Now that we’re starting to move beyond the hype around 5G and dig into what its introduction and eventual ubiquity will mean, we can see immediate and obvious benefits around fairly standard performance improvements, such as faster data speeds. Users will be able to, for example, download video faster on their mobile devices. This is great, but it’s not the seismic shift we’ve been promised.
The verdict is in: Americans are spending increasing amounts of time each day consuming different forms of media - a growing amount of it streaming video. Eleven hours a day, according to Nielsen - yes, you read that right: 11 hours. US adults are consuming media every day in one form or another for about two-thirds of the average adult’s waking hours, for those counting. Similar content consumption patterns hold true for audiences/users everywhere.
It might be reductive to explain in any great detail the difference between live/linear streaming versus OTT (over-the-top) or on-demand streaming. Most people reading this probably know the difference. That said, there might be people reading this who nevertheless want to learn more and may even be looking for help in implementing or optimizing their HTTP streaming solutions.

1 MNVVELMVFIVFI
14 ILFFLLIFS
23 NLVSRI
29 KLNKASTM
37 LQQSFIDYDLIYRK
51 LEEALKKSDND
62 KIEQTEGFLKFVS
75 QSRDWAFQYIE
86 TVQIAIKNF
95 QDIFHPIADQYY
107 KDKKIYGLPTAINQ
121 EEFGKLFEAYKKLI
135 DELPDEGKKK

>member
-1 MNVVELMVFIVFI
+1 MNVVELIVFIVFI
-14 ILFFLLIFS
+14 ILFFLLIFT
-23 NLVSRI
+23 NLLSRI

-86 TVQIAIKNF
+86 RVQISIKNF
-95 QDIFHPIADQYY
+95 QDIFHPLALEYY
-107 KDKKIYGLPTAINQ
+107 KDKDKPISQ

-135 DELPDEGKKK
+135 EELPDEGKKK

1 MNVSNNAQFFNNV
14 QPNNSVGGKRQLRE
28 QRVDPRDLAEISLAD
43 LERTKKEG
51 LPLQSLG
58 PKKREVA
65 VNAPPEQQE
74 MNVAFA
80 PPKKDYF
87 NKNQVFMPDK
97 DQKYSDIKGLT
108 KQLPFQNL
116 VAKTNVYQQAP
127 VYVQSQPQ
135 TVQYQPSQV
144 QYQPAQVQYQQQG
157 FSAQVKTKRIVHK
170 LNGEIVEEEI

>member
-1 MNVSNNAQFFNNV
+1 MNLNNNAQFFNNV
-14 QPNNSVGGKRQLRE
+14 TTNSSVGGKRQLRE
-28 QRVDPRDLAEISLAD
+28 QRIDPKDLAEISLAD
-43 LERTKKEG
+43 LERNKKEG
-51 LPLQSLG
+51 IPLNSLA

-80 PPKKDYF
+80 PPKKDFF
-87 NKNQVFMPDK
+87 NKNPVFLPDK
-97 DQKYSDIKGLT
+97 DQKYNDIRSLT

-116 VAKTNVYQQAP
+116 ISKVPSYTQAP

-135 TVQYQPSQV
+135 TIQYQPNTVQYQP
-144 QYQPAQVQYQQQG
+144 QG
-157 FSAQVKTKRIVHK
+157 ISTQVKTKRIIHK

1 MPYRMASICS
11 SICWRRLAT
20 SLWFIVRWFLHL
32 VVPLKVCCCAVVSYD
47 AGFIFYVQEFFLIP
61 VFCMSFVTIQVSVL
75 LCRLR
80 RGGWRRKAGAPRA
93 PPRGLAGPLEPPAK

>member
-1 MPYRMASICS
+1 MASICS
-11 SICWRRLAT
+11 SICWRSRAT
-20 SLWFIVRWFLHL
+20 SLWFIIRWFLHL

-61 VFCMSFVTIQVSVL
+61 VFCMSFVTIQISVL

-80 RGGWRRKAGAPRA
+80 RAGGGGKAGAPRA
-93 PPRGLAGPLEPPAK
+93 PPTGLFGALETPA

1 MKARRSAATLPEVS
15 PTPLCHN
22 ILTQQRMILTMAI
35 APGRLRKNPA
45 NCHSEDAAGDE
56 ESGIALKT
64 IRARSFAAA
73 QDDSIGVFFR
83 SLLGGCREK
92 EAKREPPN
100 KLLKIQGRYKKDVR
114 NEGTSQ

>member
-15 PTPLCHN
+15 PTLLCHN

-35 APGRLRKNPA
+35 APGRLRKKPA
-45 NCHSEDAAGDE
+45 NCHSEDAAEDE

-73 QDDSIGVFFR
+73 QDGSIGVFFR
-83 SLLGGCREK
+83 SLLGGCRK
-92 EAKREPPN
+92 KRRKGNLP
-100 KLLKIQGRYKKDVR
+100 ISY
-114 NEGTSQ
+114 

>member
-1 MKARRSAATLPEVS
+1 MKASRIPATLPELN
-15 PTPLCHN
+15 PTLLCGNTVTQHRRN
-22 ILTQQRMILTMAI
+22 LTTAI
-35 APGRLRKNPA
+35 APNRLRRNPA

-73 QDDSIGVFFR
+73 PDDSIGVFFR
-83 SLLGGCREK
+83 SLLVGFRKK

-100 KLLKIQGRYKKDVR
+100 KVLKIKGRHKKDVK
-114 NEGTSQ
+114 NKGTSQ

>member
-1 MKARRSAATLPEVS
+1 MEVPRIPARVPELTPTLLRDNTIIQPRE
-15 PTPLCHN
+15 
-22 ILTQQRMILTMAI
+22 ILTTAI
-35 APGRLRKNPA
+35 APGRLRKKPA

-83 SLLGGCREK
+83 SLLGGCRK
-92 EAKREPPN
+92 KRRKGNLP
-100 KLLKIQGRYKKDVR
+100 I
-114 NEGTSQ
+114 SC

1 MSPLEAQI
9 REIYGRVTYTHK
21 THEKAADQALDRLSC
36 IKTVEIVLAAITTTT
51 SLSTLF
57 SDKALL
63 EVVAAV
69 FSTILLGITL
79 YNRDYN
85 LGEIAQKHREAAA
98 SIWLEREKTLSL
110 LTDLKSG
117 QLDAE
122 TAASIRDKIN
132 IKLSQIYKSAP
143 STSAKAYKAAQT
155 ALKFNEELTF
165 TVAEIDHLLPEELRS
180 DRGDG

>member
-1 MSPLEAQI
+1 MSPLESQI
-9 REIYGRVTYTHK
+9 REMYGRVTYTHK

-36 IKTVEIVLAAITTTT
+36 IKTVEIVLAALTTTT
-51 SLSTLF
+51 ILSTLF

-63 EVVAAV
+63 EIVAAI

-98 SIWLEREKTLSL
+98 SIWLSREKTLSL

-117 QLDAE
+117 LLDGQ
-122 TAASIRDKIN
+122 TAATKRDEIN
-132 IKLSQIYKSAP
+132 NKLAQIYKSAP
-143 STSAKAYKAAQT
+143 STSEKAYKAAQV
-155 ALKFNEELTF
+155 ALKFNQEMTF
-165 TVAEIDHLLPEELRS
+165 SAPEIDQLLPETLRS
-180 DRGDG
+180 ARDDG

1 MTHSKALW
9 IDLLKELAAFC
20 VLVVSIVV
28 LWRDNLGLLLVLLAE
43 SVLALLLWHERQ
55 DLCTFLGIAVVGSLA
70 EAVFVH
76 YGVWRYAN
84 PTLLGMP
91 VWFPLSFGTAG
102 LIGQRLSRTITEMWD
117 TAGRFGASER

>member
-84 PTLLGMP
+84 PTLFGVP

It seems like an eternity ago, perhaps, that the first live-streaming event took place on the internet back in 1995. And the technology, too, has moved swiftly to manage demand. Ten years after this pioneering streaming event, most internet traffic was HTTP-based and CDNs were quite common. In other words, finally the infrastructure reached the level of maturity that enabled high-performance streaming. HTTP is the closest thing we have to a universal transport protocol and also enables content caching - ideal for managing the multiplying audio and video content of which the web is increasingly composed of.